Rich results for products come with many properties, and one of the most interesting ones is availability. This tells Google if your product is in stock, out of stock, or even on backorder from the factory. Adding this makes your product listing more attractive in the SERPs and helps customers see immediately if you have your product in store.

Does your online store run on WooCommerce? Then you’re in luck because these errors are a quick fix with the WooCommerce SEO add-on for Yoast SEO. WooCommerce SEO, by default, adds loads of product structured data. To fix your availability, open a product and go to the inventory section. From there, make sure that you’ve selected the proper availability of the article.

How to fix missing field ‘priceValidUntil’

The priceValidUntil message has something to do with sales or temporary price drops. With this field, you can add a date to your sale that signals Google when the sale ends and the regular price will show up again.

This is an easy fix with our WooCommerce SEO add-on. You only have to configure the sale price and the duration of your products’ sale in the General tab of the WooCommerce meta box. Then, the WooCommerce SEO plugin will automatically add the correct structured data to your product and fix the missing field priceValidUntil issue!

Find out in detail how to fix priceValidUntil error »

How to fix missing fields ‘sku’

Every product should have a stock-keeping unit attached to it. A what? An SKU is a number that identifies a product, making it easier to discover amongst all those other products. If you get a message from Google Search Console asking you to fix the missing field ‘sku’, then you are happy to hear that this is an easy fix with WooCommerce SEO. Open a product, click on Inventory and enter an SKU in the field at the top. All done!

We have an article explaining how to fix the missing fields ‘sku’ message.

How to fix missing field ‘brand’

Again, WooCommerce SEO helps you set this up. In the regular Yoast SEO settings, go to WooCommerce SEO and find the and OpenGraph settings. Here, you can set up the types for the manufacturer, brand, and colors. Don’t forget to save the changes once you are done!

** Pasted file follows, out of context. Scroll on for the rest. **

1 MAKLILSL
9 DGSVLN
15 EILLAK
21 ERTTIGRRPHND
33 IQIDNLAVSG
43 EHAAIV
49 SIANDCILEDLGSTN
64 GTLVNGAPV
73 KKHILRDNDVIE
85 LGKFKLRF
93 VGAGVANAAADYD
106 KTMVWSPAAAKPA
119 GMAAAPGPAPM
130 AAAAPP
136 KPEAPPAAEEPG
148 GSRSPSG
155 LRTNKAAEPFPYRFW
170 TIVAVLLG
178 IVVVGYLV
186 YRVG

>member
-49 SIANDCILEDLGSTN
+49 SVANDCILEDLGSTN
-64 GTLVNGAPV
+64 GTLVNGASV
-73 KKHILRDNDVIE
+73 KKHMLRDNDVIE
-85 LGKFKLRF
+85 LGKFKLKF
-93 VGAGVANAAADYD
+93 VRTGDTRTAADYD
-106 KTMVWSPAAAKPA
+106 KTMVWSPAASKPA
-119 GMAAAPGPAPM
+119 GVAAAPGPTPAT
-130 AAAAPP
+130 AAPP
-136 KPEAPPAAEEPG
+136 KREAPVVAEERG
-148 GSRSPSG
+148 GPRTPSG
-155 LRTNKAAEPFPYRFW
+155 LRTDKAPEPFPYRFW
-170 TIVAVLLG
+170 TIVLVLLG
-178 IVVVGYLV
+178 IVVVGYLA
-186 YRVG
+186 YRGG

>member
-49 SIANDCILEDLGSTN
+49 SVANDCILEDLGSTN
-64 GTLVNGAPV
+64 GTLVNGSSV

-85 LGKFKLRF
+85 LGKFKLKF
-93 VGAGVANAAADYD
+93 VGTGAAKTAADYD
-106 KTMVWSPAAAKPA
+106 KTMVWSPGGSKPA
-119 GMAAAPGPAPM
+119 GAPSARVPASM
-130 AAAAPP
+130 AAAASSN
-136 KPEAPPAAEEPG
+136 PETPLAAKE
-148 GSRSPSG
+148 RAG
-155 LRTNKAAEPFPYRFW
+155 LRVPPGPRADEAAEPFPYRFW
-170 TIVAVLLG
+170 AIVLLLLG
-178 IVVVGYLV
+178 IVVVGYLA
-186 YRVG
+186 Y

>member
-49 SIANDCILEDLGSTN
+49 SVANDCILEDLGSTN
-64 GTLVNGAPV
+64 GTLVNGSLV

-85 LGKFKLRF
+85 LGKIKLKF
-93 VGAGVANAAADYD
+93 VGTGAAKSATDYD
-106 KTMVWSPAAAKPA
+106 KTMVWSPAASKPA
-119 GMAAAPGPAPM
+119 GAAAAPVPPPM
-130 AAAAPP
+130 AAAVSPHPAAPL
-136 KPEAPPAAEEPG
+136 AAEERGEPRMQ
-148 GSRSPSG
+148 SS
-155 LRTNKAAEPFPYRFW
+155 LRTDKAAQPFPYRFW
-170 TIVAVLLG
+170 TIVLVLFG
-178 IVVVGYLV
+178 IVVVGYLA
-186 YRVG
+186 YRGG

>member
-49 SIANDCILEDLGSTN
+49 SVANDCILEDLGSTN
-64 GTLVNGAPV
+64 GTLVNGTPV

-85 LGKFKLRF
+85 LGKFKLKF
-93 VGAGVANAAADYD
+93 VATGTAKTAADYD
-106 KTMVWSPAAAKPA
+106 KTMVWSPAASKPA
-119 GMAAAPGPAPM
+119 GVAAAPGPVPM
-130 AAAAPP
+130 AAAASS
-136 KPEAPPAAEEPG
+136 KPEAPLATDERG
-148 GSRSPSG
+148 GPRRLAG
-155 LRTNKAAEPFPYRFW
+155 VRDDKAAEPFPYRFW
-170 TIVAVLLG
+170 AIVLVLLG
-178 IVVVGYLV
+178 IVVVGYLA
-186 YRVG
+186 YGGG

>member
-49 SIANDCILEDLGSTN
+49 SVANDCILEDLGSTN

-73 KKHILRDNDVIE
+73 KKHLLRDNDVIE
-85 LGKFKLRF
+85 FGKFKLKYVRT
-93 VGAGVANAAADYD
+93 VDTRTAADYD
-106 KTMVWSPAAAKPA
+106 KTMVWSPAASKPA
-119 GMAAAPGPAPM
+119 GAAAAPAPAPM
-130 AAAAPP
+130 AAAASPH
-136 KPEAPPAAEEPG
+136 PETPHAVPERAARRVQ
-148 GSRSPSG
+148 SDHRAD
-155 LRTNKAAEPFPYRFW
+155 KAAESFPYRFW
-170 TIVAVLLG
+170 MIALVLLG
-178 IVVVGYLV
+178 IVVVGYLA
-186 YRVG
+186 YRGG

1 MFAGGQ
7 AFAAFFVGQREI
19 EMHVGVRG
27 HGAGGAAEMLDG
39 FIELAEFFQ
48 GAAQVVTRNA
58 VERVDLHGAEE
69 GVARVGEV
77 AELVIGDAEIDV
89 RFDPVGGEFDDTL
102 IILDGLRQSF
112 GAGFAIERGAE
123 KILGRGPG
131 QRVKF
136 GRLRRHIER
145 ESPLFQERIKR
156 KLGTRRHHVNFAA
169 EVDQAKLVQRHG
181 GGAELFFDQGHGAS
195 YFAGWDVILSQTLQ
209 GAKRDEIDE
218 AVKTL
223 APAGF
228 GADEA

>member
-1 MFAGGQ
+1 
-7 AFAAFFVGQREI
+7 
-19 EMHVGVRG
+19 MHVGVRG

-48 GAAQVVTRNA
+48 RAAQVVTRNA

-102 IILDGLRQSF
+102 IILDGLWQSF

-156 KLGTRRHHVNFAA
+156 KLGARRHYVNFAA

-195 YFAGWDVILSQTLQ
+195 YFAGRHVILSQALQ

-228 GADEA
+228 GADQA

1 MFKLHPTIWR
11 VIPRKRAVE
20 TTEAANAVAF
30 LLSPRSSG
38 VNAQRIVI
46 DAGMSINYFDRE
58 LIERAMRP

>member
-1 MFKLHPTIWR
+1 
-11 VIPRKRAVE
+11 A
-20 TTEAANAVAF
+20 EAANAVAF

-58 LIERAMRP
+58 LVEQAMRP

How to fix Either ‘offers’, ‘review’ or ‘aggregateRating’ should be specified

This one is not in the email mentioned early, but another one that pops up often is the message Either ‘offers’, ‘review’ or ‘aggregateRating’ should be specified. A message like this is all about the basics of product structured data on your site. Without these properties, Google has trouble finding your products and using the data to produce rich results for your product.

While WooCommerce should output these by default, our WooCommerce SEO offers much better integration of all the different product structured data properties. Also, it makes sure that your product structured data ties in neatly with the structured data Yoast SEO generates for your site. By doing this, Google has a much bigger chance of understanding your content, site, and products.

Here’s how to fix these two issues:

Fixed the errors? Don’t forget to Validate Fix in Google Search Console

After you’ve fixed the errors or enhanced your structured data implementation with recommended properties, you can validate these as fixed in Google Search Console. This way, Google will know that you did the work and check if that is really the case. If so, the error will stay away and you might get an email like the one below:

After asking Google to validate the fix you might get an email notifying you that the issue is fixed

Stay calm!

Google Search Console sends out many emails, and it might be a bit scary to see one with an error message appear in your mailbox. Whatever you do, don’t panic. You are often alerted to a possible improvement to make — instead of an error on your site. Read the email carefully and try to find out if the message makes sense — and what you can do about it.

Original Article